Detecting leaks

A quick way to detect leaks in containers

Published: Tuesday 15 August 2000

detecting leaks in containers could become a lot faster and easier in the future with a new technique developed by scientists at the University of Michigan. The container that is being tested, is filled with sulphur hexaflouride, a safe and inert tracer gas. A carbon dioxide laser then scans the surface at an ultrafast rate (around 6000 times a second). The gas escaping from the leak forms a cloud that is heated because of the laser beam. The heated cloud generates an acoustic signal that is processed and analysed using a sophisticated sonar analysis method known as matched field processing.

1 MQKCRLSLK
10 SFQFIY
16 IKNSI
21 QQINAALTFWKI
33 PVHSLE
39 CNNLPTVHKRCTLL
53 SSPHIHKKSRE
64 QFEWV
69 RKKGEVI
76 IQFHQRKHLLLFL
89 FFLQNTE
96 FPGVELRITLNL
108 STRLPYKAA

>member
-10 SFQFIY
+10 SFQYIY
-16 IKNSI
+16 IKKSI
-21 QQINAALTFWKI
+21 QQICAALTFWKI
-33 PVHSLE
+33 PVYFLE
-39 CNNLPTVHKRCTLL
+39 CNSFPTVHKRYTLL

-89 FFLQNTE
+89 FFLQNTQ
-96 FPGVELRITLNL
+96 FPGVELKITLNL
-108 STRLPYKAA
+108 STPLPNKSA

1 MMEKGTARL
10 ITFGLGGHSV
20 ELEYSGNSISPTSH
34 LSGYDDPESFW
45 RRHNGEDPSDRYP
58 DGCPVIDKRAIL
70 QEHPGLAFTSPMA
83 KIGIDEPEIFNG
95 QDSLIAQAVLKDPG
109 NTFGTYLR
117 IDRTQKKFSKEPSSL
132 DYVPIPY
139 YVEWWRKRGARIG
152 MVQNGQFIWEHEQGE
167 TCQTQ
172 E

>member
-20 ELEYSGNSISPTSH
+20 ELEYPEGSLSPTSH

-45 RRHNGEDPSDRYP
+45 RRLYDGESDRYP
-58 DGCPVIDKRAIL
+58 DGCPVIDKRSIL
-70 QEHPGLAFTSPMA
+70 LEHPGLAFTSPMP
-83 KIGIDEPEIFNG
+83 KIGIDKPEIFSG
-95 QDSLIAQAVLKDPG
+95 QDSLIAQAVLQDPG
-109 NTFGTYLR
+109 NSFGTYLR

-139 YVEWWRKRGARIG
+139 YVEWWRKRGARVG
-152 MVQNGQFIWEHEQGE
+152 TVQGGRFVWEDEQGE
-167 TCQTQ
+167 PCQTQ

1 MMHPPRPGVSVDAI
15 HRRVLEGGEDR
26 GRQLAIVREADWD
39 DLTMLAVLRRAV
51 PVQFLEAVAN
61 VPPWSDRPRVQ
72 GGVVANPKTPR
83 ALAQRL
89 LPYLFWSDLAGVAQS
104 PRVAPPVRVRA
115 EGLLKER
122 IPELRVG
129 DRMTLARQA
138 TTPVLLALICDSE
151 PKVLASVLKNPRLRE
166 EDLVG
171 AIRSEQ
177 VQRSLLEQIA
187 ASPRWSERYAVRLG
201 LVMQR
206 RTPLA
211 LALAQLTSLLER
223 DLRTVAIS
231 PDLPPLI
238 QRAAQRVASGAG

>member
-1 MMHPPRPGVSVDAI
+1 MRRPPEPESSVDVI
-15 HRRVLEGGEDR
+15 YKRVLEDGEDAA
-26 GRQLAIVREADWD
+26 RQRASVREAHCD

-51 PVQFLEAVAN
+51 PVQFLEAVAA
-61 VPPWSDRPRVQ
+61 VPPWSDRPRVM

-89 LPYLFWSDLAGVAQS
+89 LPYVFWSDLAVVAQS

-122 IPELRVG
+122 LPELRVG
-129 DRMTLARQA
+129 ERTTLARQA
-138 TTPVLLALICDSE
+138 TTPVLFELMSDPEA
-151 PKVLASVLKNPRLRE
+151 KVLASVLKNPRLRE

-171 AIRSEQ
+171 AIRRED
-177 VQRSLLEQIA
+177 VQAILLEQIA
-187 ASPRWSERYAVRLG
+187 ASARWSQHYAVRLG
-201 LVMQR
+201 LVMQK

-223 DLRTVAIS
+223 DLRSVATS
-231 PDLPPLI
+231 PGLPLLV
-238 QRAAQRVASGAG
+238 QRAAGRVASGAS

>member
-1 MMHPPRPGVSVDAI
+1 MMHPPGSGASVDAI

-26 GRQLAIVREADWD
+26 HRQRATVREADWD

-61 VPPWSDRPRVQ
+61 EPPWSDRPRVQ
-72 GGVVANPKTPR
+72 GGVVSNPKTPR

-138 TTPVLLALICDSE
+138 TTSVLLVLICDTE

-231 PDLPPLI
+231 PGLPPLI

A computer then reconstructs the signal and traces it back to the leaking hole. The technique is fast and can be used to pinpoint leaks smaller than a hundred thousandth of a cubic centimetre in a matter of seconds ( ).

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